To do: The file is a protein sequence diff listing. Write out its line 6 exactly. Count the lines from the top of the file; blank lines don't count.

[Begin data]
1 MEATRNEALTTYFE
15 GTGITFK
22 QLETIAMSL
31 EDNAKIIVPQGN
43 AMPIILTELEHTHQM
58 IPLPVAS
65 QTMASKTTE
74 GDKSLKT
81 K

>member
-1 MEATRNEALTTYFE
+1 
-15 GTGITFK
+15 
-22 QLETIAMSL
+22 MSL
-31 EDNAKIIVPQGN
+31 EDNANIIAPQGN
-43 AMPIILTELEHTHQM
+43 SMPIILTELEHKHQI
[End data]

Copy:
58 IPLPVAS